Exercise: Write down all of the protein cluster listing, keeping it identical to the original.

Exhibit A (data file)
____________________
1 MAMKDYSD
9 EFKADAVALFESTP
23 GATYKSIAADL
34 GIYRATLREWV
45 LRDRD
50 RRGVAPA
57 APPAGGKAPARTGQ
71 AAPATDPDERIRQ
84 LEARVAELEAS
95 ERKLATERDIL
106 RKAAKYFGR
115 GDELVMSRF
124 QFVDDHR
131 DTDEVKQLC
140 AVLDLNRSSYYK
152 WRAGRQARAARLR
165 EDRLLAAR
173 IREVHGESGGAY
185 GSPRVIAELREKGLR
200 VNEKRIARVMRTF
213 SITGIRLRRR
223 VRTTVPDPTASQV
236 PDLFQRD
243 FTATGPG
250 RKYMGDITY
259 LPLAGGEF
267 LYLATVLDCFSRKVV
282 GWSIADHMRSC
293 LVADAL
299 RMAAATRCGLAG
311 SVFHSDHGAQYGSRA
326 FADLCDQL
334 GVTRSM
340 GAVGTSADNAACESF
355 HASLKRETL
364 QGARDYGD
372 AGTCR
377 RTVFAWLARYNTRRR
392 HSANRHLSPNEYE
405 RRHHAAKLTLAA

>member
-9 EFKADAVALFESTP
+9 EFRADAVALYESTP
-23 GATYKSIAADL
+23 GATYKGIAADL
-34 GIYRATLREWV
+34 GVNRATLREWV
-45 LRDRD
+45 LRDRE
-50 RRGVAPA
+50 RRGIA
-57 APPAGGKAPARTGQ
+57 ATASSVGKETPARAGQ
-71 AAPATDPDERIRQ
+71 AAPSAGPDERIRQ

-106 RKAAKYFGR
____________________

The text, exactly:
1 MAMKDYSD
9 EFKADAVALFESTP
23 GATYKSIAADL
34 GIYRATLREWV
45 LRDRD
50 RRGVAPA
57 APPAGGKAPARTGQ
71 AAPATDPDERIRQ
84 LEARVAELEAS
95 ERKLATERDIL
106 RKAAKYFGR
115 GDELVMSRF
124 QFVDDHR
131 DTDEVKQLC
140 AVLDLNRSSYYK
152 WRAGRQARAARLR
165 EDRLLAAR
173 IREVHGESGGAY
185 GSPRVIAELREKGLR
200 VNEKRIARVMRTF
213 SITGIRLRRR
223 VRTTVPDPTASQV
236 PDLFQRD
243 FTATGPG
250 RKYMGDITY
259 LPLAGGEF
267 LYLATVLDCFSRKVV
282 GWSIADHMRSC
293 LVADAL
299 RMAAATRCGLAG
311 SVFHSDHGAQYGSRA
326 FADLCDQL
334 GVTRSM
340 GAVGTSADNAACESF
355 HASLKRETL
364 QGARDYGD
372 AGTCR
377 RTVFAWLARYNTRRR
392 HSANRHLSPNEYE
405 RRHHAAKLTLAA

>member
-9 EFKADAVALFESTP
+9 EFRADAVALYESTP
-23 GATYKSIAADL
+23 GATYKGIAADL
-34 GIYRATLREWV
+34 GVNRATLREWV
-45 LRDRD
+45 LRDRE
-50 RRGVAPA
+50 RRGIA
-57 APPAGGKAPARTGQ
+57 ATASSVGKETPARAGQ
-71 AAPATDPDERIRQ
+71 AAPSAGPDERIRQ

-106 RKAAKYFGR